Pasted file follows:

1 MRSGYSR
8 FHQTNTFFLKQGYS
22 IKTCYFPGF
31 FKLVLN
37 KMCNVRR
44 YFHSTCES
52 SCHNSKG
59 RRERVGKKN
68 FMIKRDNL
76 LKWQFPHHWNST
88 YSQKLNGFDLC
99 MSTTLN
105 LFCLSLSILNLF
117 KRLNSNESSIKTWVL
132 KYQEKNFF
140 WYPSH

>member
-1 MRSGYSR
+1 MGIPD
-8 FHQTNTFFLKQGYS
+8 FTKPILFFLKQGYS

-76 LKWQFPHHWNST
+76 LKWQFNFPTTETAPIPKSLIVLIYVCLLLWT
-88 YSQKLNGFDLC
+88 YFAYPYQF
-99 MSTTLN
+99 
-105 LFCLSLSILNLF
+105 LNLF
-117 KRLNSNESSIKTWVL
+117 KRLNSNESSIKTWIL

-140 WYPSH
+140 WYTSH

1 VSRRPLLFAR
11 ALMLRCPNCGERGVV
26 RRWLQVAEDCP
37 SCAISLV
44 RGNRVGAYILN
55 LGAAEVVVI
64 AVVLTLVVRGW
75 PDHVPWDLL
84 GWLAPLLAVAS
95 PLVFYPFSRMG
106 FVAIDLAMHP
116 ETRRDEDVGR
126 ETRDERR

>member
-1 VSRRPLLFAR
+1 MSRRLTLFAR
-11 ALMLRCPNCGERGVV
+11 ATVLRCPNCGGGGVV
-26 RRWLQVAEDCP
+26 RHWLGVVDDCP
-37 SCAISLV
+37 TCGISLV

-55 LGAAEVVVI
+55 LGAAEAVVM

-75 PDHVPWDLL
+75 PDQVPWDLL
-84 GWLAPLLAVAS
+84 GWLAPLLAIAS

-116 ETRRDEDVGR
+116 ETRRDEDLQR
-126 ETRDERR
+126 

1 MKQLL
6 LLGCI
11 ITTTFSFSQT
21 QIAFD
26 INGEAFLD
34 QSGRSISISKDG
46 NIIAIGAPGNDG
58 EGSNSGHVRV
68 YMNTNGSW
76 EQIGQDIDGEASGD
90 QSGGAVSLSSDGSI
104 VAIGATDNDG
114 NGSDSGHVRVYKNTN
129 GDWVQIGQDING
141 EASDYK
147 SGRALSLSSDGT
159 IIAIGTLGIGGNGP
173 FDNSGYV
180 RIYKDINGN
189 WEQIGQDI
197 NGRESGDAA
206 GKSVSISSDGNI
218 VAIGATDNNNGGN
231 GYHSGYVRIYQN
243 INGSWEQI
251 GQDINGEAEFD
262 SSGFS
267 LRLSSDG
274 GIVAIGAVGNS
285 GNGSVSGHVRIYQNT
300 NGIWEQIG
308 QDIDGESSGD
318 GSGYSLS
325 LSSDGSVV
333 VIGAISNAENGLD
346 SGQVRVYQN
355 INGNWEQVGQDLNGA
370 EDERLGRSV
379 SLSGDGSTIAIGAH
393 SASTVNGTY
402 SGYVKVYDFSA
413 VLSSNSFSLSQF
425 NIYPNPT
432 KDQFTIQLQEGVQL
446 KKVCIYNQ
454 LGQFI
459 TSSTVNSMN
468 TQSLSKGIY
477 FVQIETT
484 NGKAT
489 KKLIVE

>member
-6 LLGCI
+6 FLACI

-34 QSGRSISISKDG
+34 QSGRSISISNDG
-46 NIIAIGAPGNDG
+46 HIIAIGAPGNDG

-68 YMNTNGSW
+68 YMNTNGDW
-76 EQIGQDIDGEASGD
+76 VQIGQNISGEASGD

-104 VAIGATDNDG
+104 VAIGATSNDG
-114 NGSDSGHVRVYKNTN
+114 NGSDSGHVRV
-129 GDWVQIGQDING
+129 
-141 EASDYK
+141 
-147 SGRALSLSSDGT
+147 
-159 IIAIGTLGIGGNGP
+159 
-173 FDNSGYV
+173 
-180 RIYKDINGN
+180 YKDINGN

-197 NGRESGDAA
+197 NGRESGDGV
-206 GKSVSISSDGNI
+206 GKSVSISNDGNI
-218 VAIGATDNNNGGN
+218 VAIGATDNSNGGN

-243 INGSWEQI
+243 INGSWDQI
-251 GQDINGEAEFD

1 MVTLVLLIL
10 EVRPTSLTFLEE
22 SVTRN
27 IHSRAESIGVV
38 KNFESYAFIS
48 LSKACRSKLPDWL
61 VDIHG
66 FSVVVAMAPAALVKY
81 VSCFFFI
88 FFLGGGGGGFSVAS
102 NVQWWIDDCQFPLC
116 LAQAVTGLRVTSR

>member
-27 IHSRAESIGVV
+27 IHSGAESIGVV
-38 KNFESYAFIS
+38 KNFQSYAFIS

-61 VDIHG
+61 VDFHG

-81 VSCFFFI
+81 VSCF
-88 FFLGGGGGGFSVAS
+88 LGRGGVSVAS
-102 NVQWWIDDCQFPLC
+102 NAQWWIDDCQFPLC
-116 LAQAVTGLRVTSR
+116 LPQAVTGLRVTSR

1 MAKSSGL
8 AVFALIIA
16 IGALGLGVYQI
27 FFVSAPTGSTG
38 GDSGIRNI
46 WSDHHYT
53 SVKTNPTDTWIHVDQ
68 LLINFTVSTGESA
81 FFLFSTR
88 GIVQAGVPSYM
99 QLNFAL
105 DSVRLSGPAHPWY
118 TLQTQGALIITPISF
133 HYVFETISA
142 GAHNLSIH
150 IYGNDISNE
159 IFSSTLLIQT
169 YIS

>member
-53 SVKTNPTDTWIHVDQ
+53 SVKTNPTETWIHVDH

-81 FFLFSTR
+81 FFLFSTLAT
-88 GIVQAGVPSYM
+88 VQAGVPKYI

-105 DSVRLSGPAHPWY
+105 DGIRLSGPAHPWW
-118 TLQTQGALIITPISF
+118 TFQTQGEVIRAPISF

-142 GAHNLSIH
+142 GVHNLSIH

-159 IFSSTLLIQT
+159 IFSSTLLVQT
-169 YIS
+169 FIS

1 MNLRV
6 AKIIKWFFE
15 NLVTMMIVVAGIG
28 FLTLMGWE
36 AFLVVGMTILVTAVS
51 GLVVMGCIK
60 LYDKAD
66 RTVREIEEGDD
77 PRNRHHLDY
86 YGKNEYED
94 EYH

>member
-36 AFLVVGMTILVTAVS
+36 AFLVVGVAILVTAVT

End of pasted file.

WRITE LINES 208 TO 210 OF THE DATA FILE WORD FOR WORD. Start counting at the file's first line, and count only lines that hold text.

+118 TFQTQGEVIRAPISF

-142 GAHNLSIH
+142 GVHNLSIH